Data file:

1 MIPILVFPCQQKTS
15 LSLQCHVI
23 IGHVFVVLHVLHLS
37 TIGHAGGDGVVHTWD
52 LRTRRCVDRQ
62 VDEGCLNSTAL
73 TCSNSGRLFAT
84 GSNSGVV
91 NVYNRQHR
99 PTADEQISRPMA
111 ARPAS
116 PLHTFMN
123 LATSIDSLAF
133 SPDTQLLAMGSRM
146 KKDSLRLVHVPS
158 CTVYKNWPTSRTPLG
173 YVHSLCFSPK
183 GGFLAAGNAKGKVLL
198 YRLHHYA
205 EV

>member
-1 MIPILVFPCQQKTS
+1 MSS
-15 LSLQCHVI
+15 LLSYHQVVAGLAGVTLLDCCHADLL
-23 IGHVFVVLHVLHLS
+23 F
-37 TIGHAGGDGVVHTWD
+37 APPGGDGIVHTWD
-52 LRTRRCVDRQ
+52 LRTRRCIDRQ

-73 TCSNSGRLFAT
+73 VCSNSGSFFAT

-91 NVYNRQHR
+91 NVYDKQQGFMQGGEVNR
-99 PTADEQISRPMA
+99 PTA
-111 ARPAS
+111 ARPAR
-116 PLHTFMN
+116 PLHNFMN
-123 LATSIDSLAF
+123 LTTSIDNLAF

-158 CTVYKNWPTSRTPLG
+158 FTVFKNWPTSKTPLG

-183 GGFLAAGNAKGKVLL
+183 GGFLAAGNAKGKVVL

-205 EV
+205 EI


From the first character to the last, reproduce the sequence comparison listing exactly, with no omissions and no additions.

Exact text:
1 MIPILVFPCQQKTS
15 LSLQCHVI
23 IGHVFVVLHVLHLS
37 TIGHAGGDGVVHTWD
52 LRTRRCVDRQ
62 VDEGCLNSTAL
73 TCSNSGRLFAT
84 GSNSGVV
91 NVYNRQHR
99 PTADEQISRPMA
111 ARPAS
116 PLHTFMN
123 LATSIDSLAF
133 SPDTQLLAMGSRM
146 KKDSLRLVHVPS
158 CTVYKNWPTSRTPLG
173 YVHSLCFSPK
183 GGFLAAGNAKGKVLL
198 YRLHHYA
205 EV

>member
-1 MIPILVFPCQQKTS
+1 MSS
-15 LSLQCHVI
+15 LLSYHQVVAGLAGVTLLDCCHADLL
-23 IGHVFVVLHVLHLS
+23 F
-37 TIGHAGGDGVVHTWD
+37 APPGGDGIVHTWD
-52 LRTRRCVDRQ
+52 LRTRRCIDRQ

-73 TCSNSGRLFAT
+73 VCSNSGSFFAT

-91 NVYNRQHR
+91 NVYDKQQGFMQGGEVNR
-99 PTADEQISRPMA
+99 PTA
-111 ARPAS
+111 ARPAR
-116 PLHTFMN
+116 PLHNFMN
-123 LATSIDSLAF
+123 LTTSIDNLAF

-158 CTVYKNWPTSRTPLG
+158 FTVFKNWPTSKTPLG

-183 GGFLAAGNAKGKVLL
+183 GGFLAAGNAKGKVVL

-205 EV
+205 EI